June 26, 2013
DAI, in partnership with the Carnegie Endowment, hosted a workshop in London convening policymakers, practitioners, and academics to discuss “Making Participation Work for Development.” Held in May and facilitated by Thomas Carothers of the Carnegie Endowment, the event debated issues such as what participation can achieve, how can projects be designed for better participation, and how to make change work.
The workshop was opened with a lively presentation from Vijayendra Rao and Ghazala Mansuri of the World Bank, summarizing their recent book, “Localising Development: Does Participation Work?” which examines the impact of community development and decentralization programs, an area in which the World Bank alone has spent nearly $85 billion. The report concludes that there is little rigorous evaluation of the impact of these programs, and that local participatory programs by themselves do not appear to contribute to greater poverty reduction. The authors call on assistance providers to rethink their approach to supporting participation.
Panelists presented their different perspectives and experiences, with contributions from Jen Marshall, Head of Social Development from the U.K. Department for International Development (DFID), Harris Khalique, Team Leader of the AAWAZ programme in Pakistan, and Ann Hudock, DAI’s Global Lead, Effective Governance, Voice & Accountability. They assessed that barriers to effectiveness of participatory programs include limited sociopolitical knowledge of development practitioners, and balancing inherently politicized organic social movements, which may be most likely to lead to transformative change, with the political agenda of the donor.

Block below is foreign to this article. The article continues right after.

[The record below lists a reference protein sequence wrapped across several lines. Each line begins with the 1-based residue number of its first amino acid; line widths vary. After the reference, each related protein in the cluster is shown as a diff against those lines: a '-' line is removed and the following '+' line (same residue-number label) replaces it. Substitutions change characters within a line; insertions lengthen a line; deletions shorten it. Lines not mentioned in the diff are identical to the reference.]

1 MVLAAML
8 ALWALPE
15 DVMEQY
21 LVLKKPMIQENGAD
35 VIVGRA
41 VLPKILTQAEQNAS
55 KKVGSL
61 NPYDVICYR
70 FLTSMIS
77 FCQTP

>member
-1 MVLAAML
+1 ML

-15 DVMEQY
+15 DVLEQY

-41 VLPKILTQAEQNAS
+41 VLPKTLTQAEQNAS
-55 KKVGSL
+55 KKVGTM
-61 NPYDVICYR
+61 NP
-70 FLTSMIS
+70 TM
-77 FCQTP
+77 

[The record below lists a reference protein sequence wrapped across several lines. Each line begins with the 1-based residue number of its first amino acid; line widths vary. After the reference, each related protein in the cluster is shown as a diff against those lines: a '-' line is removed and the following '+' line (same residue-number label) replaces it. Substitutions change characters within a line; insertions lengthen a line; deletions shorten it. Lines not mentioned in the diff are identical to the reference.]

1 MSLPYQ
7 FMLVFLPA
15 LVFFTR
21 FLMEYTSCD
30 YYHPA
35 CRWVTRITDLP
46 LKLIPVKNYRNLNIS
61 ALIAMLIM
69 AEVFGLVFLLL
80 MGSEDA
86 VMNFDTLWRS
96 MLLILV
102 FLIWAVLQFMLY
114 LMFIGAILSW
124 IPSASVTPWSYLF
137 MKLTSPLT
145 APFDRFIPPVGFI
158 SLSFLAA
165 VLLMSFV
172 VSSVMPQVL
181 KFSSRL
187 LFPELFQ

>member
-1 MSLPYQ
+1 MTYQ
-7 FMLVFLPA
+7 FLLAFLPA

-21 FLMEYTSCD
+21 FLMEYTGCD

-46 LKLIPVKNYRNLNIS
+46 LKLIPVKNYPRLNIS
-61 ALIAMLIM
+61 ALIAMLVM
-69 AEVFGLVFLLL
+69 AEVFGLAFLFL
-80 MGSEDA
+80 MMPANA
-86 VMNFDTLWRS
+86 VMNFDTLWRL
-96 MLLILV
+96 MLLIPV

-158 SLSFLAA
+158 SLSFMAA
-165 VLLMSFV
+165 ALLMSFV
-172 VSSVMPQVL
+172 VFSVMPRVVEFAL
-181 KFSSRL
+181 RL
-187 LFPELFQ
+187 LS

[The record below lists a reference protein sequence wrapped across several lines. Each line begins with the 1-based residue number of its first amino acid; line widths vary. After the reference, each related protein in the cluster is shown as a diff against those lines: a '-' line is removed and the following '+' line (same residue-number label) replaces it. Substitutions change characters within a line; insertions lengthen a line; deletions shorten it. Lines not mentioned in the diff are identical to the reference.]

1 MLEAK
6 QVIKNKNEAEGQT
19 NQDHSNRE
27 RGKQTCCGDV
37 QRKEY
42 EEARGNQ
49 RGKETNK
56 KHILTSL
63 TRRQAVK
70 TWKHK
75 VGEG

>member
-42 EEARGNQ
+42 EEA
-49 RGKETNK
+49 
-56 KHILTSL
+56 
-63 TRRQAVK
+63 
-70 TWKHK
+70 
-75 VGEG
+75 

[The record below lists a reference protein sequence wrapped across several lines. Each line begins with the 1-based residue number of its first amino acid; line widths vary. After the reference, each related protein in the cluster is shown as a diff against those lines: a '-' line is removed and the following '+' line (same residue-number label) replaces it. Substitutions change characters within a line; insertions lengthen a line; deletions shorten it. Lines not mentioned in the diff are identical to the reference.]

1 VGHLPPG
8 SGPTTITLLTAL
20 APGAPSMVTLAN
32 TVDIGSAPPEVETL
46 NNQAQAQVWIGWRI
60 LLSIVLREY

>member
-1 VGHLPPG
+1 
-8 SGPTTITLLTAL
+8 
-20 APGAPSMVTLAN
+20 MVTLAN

An interesting thread of discussion was around the pressures of donor objectives and the drive for results. It was noted that many programs are still unclear about whether their primary goal is poverty reduction or citizen empowerment—and are unclear about the relationship between those goals—and that preset objectives, and incentives toward tightly controlled and measurable impact, allow little space to change objectives in response to community demands.
Jordan continues to carry the burden of high unemployment rates among its young people—at 30 percent. The Fiscal Reform Project (FRP), funded by the U.S. Agency for International Development, supports young Jordanians, current students and recent graduates, through its Internship and Volunteer Program.Read More